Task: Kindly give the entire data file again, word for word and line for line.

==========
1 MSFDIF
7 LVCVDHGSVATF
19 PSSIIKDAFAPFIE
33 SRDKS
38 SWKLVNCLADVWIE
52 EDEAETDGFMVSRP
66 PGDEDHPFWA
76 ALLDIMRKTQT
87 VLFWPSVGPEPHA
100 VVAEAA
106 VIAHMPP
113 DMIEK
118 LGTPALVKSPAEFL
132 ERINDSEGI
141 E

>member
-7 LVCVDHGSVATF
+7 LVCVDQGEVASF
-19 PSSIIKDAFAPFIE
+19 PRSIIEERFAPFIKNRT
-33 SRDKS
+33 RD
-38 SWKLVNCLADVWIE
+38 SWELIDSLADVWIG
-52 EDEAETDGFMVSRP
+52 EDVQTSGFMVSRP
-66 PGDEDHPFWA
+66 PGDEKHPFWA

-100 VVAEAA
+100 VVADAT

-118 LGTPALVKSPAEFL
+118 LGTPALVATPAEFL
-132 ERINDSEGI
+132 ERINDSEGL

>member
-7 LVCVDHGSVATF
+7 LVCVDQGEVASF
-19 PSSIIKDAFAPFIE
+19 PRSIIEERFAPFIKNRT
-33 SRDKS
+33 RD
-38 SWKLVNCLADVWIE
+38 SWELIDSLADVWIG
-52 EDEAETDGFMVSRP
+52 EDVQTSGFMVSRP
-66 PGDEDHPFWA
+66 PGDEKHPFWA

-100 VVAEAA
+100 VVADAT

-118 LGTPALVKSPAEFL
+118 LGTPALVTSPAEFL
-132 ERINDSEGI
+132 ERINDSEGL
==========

1 MSFDIF
7 LVCVDHGSVATF
19 PSSIIKDAFAPFIE
33 SRDKS
38 SWKLVNCLADVWIE
52 EDEAETDGFMVSRP
66 PGDEDHPFWA
76 ALLDIMRKTQT
87 VLFWPSVGPEPHA
100 VVAEAA
106 VIAHMPP
113 DMIEK
118 LGTPALVKSPAEFL
132 ERINDSEGI
141 E

>member
-7 LVCVDHGSVATF
+7 LVCVDQGEVASF
-19 PSSIIKDAFAPFIE
+19 PRSIIEERFAPFIKNRT
-33 SRDKS
+33 RD
-38 SWKLVNCLADVWIE
+38 SWELIDSLADVWIG
-52 EDEAETDGFMVSRP
+52 EDVQTSGFMVSRP
-66 PGDEDHPFWA
+66 PGDEKHPFWA

-100 VVAEAA
+100 VVADAT

-118 LGTPALVKSPAEFL
+118 LGTPALVATPAEFL
-132 ERINDSEGI
+132 ERINDSEGL

>member
-7 LVCVDHGSVATF
+7 LVCVDQGEVASF
-19 PSSIIKDAFAPFIE
+19 PRSIIEERFAPFIKNRT
-33 SRDKS
+33 RD
-38 SWKLVNCLADVWIE
+38 SWELIDSLADVWIG
-52 EDEAETDGFMVSRP
+52 EDVQTSGFMVSRP
-66 PGDEDHPFWA
+66 PGDEKHPFWA

-100 VVAEAA
+100 VVADAT

-118 LGTPALVKSPAEFL
+118 LGTPALVTSPAEFL
-132 ERINDSEGI
+132 ERINDSEGL